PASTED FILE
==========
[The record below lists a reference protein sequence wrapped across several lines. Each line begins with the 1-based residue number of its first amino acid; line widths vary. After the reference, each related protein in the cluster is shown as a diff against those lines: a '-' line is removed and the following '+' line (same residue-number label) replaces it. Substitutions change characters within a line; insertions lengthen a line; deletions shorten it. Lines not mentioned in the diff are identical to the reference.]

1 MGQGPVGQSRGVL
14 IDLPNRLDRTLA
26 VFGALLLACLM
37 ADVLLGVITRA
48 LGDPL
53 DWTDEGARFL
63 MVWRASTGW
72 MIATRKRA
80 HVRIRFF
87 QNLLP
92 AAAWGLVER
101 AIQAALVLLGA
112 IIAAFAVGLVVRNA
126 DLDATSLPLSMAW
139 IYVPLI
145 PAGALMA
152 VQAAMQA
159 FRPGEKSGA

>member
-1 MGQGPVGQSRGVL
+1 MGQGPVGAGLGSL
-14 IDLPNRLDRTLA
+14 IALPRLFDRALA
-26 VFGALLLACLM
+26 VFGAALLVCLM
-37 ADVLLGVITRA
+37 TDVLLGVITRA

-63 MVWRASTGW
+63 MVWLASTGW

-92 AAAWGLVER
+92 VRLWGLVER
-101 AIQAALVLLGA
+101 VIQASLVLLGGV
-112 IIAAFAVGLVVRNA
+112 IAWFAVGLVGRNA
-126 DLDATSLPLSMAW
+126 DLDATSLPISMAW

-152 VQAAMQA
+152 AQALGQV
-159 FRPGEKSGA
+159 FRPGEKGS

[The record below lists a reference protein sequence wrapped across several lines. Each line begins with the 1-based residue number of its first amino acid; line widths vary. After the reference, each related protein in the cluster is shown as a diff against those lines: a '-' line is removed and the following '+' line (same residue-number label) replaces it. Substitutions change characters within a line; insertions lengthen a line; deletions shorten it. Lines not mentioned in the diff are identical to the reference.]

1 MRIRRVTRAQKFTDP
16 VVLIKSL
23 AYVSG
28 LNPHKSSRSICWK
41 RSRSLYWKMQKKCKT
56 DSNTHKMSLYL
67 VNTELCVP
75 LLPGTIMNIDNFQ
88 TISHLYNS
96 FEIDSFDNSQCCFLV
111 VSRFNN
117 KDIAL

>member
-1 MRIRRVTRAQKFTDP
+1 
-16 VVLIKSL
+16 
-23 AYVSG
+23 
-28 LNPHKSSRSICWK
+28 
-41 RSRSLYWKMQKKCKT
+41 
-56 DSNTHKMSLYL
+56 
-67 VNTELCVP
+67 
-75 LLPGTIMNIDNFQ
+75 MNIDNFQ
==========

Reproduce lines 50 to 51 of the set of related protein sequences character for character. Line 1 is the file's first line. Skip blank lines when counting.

67 VNTELCVP
75 LLPGTIMNIDNFQ